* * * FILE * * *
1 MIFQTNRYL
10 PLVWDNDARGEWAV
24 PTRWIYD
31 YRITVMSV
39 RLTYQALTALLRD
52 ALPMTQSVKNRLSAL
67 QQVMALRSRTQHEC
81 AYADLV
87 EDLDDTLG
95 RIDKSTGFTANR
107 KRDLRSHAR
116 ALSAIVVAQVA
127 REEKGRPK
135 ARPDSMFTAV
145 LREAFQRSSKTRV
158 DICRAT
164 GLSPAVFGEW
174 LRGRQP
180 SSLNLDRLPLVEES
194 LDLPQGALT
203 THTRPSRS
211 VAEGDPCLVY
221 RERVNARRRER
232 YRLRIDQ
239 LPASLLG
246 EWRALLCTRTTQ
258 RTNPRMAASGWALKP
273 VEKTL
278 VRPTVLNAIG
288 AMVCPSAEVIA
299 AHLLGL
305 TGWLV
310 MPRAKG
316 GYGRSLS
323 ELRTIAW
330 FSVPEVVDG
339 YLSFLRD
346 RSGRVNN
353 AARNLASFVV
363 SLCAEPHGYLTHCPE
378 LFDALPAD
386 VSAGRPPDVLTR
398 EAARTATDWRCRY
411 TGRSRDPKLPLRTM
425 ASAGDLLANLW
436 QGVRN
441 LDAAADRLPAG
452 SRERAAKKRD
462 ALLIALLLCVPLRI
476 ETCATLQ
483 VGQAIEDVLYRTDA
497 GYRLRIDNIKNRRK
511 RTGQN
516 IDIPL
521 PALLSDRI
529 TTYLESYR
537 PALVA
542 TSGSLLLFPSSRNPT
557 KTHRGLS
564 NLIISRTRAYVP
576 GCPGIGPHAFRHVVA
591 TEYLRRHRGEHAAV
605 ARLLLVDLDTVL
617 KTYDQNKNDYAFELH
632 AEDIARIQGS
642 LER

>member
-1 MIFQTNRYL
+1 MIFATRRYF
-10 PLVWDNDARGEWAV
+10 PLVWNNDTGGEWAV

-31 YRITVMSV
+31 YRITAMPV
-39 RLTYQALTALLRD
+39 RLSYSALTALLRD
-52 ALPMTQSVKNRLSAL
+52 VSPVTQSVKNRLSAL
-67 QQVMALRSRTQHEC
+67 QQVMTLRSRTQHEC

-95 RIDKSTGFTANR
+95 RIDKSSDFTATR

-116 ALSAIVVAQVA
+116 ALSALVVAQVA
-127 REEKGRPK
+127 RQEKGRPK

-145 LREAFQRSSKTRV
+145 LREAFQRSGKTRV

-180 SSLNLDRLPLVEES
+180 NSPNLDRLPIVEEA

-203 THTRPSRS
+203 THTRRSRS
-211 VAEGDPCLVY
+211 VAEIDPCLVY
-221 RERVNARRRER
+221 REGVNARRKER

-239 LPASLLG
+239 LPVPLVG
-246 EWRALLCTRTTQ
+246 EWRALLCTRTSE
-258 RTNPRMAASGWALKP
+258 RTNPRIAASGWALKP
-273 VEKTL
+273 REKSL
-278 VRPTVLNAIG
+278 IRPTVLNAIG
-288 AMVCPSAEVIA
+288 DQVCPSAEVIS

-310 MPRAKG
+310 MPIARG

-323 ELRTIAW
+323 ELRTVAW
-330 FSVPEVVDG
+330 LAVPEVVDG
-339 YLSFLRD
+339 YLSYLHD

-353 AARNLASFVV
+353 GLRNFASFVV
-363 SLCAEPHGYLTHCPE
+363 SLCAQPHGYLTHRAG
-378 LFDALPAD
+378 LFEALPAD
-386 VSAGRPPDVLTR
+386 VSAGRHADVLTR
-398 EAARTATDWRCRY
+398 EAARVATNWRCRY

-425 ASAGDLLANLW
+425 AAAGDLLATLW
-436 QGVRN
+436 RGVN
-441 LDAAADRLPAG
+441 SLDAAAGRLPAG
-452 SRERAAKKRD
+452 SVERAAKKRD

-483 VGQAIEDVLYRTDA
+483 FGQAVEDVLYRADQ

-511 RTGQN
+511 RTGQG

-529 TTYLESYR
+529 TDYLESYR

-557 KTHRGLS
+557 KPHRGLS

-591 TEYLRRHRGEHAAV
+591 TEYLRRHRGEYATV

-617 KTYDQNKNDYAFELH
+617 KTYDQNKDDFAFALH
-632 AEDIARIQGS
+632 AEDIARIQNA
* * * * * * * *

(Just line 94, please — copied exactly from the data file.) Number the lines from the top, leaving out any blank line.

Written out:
-221 RERVNARRRER